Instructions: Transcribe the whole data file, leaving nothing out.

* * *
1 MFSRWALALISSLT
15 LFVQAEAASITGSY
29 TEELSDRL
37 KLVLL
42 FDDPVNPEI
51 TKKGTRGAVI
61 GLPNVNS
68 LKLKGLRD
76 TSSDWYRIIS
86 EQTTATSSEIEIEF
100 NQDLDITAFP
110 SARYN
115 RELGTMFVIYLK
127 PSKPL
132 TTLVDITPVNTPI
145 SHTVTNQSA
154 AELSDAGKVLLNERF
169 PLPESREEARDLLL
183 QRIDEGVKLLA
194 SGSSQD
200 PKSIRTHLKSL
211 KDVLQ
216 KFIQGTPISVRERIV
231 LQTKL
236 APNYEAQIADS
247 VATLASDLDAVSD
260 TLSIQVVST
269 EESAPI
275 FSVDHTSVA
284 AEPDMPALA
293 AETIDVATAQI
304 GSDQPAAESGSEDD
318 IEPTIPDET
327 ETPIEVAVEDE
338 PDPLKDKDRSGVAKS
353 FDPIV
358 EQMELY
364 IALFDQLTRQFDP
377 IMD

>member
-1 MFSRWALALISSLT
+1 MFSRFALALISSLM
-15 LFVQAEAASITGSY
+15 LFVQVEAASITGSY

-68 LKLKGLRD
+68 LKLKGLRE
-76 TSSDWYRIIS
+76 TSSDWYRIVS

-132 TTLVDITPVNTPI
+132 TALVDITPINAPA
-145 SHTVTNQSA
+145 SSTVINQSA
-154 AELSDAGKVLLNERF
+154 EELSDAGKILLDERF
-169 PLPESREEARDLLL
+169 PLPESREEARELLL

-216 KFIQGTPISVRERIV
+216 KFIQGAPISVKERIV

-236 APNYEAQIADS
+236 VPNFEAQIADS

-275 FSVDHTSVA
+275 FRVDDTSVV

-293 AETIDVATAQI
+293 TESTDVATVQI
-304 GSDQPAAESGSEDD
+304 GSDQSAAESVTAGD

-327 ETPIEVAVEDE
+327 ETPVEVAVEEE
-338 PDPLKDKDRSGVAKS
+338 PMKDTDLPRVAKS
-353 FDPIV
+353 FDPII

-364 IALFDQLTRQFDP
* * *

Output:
1 MFSRWALALISSLT
15 LFVQAEAASITGSY
29 TEELSDRL
37 KLVLL
42 FDDPVNPEI
51 TKKGTRGAVI
61 GLPNVNS
68 LKLKGLRD
76 TSSDWYRIIS
86 EQTTATSSEIEIEF
100 NQDLDITAFP
110 SARYN
115 RELGTMFVIYLK
127 PSKPL
132 TTLVDITPVNTPI
145 SHTVTNQSA
154 AELSDAGKVLLNERF
169 PLPESREEARDLLL
183 QRIDEGVKLLA
194 SGSSQD
200 PKSIRTHLKSL
211 KDVLQ
216 KFIQGTPISVRERIV
231 LQTKL
236 APNYEAQIADS
247 VATLASDLDAVSD
260 TLSIQVVST
269 EESAPI
275 FSVDHTSVA
284 AEPDMPALA
293 AETIDVATAQI
304 GSDQPAAESGSEDD
318 IEPTIPDET
327 ETPIEVAVEDE
338 PDPLKDKDRSGVAKS
353 FDPIV
358 EQMELY
364 IALFDQLTRQFDP
377 IMD

>member
-1 MFSRWALALISSLT
+1 MFSRFALALISSLM
-15 LFVQAEAASITGSY
+15 LFVQVEAASITGSY

-68 LKLKGLRD
+68 LKLKGLRE
-76 TSSDWYRIIS
+76 TSSDWYRIVS

-132 TTLVDITPVNTPI
+132 TALVDITPINAPA
-145 SHTVTNQSA
+145 SSTVINQSA
-154 AELSDAGKVLLNERF
+154 EELSDAGKILLDERF
-169 PLPESREEARDLLL
+169 PLPESREEARELLL

-216 KFIQGTPISVRERIV
+216 KFIQGAPISVKERIV

-236 APNYEAQIADS
+236 VPNFEAQIADS

-275 FSVDHTSVA
+275 FRVDDTSVV

-293 AETIDVATAQI
+293 TESTDVATVQI
-304 GSDQPAAESGSEDD
+304 GSDQSAAESVTAGD

-327 ETPIEVAVEDE
+327 ETPVEVAVEEE
-338 PDPLKDKDRSGVAKS
+338 PMKDTDLPRVAKS
-353 FDPIV
+353 FDPII

-364 IALFDQLTRQFDP